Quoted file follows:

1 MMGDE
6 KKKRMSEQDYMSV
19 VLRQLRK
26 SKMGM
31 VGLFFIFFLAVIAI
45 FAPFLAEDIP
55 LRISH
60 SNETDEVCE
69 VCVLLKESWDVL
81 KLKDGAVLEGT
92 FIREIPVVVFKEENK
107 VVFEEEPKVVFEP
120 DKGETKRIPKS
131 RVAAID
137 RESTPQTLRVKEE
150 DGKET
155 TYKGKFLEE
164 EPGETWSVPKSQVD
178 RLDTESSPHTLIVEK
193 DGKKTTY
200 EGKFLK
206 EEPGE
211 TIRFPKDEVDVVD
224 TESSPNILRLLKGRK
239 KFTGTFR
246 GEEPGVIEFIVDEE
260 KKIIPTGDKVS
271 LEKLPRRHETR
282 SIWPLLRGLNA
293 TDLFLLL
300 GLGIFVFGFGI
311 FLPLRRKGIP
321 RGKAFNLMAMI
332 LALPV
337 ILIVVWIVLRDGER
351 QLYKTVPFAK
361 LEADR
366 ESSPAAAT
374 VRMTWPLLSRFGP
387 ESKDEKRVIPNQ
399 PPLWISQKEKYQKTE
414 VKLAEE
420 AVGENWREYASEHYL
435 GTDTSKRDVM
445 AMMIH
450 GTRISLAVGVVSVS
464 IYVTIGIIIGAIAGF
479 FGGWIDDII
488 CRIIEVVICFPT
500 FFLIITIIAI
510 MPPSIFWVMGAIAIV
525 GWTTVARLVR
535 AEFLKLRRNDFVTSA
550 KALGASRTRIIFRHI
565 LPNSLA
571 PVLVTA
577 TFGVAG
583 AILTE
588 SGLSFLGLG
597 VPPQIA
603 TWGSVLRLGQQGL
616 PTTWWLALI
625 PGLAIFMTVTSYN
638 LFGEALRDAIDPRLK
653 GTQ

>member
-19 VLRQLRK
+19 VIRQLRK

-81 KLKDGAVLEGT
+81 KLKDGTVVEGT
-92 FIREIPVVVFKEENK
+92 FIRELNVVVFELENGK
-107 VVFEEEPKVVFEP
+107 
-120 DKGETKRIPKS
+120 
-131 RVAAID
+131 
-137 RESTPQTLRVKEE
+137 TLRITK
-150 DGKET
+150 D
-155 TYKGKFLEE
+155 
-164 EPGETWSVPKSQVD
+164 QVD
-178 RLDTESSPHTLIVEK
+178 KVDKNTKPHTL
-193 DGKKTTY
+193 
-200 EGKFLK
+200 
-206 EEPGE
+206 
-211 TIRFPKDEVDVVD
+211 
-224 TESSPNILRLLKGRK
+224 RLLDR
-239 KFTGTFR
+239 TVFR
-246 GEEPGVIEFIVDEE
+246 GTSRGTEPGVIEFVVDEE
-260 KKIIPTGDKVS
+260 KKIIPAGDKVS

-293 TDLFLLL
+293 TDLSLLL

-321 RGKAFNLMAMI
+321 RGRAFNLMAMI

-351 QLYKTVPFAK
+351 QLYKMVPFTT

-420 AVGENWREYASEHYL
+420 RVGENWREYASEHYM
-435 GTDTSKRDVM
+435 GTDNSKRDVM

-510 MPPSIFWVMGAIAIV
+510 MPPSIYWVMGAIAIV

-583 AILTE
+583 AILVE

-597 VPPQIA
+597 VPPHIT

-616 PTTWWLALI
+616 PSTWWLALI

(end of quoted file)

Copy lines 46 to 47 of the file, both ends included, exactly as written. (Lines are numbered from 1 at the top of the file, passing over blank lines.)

450 GTRISLAVGVVSVS
464 IYVTIGIIIGAIAGF